Mantenna - Tuesday, May 4
Charlize Theron might have found a new man, Hunter S. Thompson could be coming back to the big screen, and the world's first phoned-in heart surgery gets performed in U.K...more Mantenna, please!
Source: Jeff Kravitz/Getty Images
Keanu and Charlize May be a Hot New Couple
Couple Alert! Newly single actress Charlize Theron may have a new man. The Academy Award-winner has been seen getting intimate with actor Keanu Reeves. The two were videotaped by TMZ holding hands and kissing after having dinner together in Beverly Hills. TMZ says, “it wasn't exactly a makeout session -- but it wasn't the way you'd send off your grandmother either.” In another sign the two may be a couple, TMZ has photographs of Charlize with her hands inside Keanu’s jackets. Neither party has confirmed or denied whether they’re a couple. The two became friendly back in 2001 when they appeared together in the film Sweet November. [TMZ]
Corey Haim Did Not Die from Drugs
The coroner’s report into the death of former child star Corey Haim is in and it's been revealed that drugs did not play a part in his death. The 38-year-old officially died of natural causes. The autopsy reveals that Haim's death was caused by “community-acquired pneumonia” along with “lung, heart and blood vessel problems.” Haim's heart was said to be enlarged, weighing in a nearly double the amount of a regular heart. The actor also had damaged lungs and partially blocked coronary arteries. Low levels of eight different drugs were found in his system, but the coroner has ruled out that they had any part in causing his death. The coroner's spokesman Craig Harvey said, "The pneumonia is what killed him.” Haim, the star of The Lost Boys and License to Drive, collapsed and died March 10th in his mother’s apartment. [Huffinton Post]
Hunter S. Thompson is Coming Back to the Big Screen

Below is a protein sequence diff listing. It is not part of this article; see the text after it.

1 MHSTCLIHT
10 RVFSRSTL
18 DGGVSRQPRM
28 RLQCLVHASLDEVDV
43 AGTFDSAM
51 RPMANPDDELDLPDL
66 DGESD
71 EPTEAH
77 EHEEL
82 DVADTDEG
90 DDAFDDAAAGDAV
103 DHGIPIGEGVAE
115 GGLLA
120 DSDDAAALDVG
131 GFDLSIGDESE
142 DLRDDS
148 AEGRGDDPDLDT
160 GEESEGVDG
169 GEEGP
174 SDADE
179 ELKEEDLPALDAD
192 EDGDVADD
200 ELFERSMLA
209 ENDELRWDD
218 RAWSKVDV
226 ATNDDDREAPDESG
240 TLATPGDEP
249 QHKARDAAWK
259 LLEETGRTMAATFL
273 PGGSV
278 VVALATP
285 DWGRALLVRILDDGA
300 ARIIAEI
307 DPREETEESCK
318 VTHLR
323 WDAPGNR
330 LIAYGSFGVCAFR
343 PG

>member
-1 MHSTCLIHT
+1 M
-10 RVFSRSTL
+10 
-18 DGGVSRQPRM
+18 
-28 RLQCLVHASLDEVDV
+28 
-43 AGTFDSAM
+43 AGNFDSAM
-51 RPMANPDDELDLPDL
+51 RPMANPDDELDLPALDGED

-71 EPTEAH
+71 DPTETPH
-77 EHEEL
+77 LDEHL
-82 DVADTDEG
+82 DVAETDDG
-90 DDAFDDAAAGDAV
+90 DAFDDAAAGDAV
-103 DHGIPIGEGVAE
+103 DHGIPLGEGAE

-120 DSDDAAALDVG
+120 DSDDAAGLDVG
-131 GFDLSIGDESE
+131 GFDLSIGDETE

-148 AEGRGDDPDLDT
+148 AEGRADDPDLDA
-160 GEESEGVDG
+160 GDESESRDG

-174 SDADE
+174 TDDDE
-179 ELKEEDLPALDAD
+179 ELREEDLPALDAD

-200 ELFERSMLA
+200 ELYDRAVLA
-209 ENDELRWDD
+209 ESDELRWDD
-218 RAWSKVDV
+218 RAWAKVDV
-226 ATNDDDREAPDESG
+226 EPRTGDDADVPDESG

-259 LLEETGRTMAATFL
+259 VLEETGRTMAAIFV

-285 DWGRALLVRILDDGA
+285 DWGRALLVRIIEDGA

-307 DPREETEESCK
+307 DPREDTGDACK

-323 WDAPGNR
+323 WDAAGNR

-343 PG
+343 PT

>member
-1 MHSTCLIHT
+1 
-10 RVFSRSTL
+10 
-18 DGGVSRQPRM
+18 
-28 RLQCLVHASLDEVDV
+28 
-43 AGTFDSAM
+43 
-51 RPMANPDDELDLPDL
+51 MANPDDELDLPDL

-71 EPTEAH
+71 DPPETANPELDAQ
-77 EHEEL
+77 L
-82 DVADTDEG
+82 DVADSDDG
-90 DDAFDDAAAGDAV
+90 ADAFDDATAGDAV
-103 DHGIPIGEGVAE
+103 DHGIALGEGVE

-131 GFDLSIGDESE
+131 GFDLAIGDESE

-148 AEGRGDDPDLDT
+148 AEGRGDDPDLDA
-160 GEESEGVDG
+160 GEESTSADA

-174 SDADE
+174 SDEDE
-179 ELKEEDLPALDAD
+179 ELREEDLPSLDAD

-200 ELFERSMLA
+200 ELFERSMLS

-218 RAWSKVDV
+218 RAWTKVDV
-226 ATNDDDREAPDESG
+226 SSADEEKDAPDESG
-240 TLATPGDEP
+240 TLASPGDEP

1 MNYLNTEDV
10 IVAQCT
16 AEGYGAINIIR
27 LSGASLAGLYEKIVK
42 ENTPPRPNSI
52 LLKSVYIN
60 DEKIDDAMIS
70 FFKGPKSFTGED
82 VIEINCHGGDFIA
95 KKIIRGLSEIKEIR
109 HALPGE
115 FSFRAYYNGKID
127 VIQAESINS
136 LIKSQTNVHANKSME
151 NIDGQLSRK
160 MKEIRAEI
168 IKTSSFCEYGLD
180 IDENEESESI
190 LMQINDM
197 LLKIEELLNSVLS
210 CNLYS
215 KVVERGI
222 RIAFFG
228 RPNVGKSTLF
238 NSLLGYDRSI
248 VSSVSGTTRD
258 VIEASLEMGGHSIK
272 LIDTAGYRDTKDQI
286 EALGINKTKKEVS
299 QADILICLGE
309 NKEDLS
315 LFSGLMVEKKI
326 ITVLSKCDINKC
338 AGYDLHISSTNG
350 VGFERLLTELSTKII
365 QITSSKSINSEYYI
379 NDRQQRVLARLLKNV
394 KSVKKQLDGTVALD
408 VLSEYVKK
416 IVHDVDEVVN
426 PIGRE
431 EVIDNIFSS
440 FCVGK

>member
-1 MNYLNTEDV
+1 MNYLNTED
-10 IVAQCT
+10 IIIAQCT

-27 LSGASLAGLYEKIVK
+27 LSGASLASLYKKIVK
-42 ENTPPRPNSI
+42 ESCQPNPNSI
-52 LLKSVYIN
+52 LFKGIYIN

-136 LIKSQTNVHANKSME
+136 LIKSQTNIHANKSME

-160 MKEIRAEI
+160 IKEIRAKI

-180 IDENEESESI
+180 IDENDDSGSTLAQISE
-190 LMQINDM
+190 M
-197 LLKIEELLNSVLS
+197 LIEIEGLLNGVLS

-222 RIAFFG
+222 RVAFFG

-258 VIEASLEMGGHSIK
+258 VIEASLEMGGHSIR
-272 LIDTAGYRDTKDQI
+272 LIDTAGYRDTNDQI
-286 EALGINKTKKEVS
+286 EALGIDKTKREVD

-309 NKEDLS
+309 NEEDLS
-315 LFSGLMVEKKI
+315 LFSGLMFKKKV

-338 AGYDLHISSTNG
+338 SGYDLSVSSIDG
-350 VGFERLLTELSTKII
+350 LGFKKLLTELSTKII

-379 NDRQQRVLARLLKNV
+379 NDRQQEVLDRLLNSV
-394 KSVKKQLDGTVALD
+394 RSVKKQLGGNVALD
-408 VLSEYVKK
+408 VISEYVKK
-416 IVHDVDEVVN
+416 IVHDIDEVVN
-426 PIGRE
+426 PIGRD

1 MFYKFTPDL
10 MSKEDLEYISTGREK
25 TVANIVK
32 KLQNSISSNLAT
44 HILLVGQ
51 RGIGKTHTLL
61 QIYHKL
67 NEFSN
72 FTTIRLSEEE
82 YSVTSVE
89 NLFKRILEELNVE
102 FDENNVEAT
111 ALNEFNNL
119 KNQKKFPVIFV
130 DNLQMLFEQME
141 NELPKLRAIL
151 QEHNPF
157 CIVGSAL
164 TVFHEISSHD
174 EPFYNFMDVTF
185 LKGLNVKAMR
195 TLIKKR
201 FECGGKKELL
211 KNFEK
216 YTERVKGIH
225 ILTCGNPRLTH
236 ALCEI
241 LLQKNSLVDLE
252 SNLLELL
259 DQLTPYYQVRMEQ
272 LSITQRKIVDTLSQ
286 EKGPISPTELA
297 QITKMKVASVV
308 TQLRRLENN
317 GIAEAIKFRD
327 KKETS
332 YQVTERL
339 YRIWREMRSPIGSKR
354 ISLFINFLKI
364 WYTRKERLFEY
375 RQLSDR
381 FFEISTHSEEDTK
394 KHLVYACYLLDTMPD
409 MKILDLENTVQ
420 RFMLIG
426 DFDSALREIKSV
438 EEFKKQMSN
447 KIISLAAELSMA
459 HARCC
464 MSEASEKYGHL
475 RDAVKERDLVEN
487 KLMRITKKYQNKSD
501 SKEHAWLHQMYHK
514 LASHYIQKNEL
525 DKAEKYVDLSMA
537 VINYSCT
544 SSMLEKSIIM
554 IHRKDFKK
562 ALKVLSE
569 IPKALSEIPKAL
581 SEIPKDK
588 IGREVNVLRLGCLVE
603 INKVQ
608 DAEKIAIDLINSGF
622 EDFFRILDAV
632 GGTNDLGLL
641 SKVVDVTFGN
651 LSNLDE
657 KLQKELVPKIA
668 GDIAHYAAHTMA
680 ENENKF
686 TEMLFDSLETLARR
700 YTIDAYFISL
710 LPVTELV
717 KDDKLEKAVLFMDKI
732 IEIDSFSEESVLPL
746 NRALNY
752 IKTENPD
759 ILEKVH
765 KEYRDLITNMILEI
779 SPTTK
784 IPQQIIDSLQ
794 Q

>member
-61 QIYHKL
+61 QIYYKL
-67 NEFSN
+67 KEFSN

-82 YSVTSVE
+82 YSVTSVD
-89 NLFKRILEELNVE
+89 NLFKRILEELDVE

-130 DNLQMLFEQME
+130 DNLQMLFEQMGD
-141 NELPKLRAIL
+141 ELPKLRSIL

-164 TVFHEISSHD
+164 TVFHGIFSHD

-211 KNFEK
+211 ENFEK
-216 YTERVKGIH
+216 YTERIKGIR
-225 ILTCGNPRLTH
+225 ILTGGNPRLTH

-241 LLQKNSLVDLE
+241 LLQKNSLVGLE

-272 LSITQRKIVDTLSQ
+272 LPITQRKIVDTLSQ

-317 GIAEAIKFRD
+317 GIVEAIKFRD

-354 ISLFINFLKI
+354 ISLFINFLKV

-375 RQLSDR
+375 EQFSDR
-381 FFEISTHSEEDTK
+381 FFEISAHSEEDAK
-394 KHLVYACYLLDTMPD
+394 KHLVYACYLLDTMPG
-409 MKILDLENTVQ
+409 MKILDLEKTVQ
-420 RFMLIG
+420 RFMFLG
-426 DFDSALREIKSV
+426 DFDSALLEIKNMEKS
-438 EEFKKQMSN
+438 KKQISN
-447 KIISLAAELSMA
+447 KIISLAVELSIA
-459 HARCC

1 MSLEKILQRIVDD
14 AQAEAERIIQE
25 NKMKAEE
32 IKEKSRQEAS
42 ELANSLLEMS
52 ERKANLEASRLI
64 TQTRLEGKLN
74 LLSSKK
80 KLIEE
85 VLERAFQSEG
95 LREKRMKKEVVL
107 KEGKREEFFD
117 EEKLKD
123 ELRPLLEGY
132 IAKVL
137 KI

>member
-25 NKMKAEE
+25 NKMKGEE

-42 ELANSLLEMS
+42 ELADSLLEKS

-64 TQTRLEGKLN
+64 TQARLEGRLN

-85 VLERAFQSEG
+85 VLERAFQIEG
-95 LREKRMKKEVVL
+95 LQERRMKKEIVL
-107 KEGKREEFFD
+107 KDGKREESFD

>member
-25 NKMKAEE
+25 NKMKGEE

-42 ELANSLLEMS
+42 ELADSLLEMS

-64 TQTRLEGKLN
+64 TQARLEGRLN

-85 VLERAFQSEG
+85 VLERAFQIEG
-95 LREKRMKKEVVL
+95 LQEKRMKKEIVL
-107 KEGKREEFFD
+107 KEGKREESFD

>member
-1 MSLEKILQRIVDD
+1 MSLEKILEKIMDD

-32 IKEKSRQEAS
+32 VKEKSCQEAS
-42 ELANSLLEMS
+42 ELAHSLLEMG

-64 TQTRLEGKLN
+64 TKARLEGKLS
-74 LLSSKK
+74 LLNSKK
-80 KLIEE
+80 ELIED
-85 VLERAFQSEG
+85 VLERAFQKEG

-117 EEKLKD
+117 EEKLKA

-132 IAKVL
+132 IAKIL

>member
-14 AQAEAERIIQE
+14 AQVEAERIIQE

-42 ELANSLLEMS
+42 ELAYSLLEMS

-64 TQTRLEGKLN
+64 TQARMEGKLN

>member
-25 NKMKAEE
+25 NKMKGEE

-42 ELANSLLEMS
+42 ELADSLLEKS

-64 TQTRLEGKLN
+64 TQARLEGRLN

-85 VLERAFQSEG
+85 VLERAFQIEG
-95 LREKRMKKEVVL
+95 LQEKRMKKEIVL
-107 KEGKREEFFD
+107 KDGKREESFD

Photo: Paul Harris/Getty Images
One of Hunter S. Thompson's last works has been picked up for a feature film that could see Thompson onscreen again. Motion Picture Corporation of America has acquired rights to Prisoner of Denver, a June 2004 Vanity Fair article co-written by Thompson and the magazine's contributing editor Mark Seal. The piece focuses on the injustice and abuse of Colorado's legal system that saw 21-year-old Lisl Auman charged with murder when the crime occurred while she was in the back of a patrol car. She was handed a life sentence with no possibility of parole. She began a correspondence with Thompson while behind bars and the Vanity Fair piece eventually helped overturn Auman's sentence in 2005. Sounds like amazing stuff. [Ain’t It Cool]
Elizabeth Hasselbeck Has Some Advice for Erin Andrews' Stalker
Elisabeth Hasselbeck decided to kill some time on The View today by mocking Erin Andrews' choice of outfits (or lack thereof) on her Dancing with the Stars appearances. The talk show host implied that Andrews was dressed like a common (but classy) hooker and that if the man who videotaped her naked through a peephole had simply waited a few weeks, he would've been able to see the entire package on ABC. And yes, Hasselbeck did say all of this while wearing a low cut sundress. Feminism may be on life support, but misguided irony is still stronger than ever. [Gawker]
RFID Tech Now Used to Track Students in Arizona
The student newspaper at UW-Madison is running a piece about the use of RFID to check lecture attendance at Northern Arizona University. "The new system will use sensors to detect students' university identification cards when they enter classrooms," according to NAU spokesperson Tom Bauer. The data will be recorded and available for professors to examine." So now, not only is big brother watching you, but you're shelling out $15k a year to let him do it. Nice! [Badger Herald]
World's First Phoned-in Heart Surgery Performed in U.K.
In the past, we've seen robots remove brain tumors and even transplant a kidney or two, and now a cardiologist has completed the world's first remote heart operation at Glenfield Hospital in the British city if Leicester. By operating remotely, doctors can avoid fatigue and cumulative radiation exposure -- not to mention those bulky lead aprons. "As long as the connection is reliable," Dr. André Ng told the Financial Times, the operation could be performed over the Internet from anywhere in the world. [Tech Vert]
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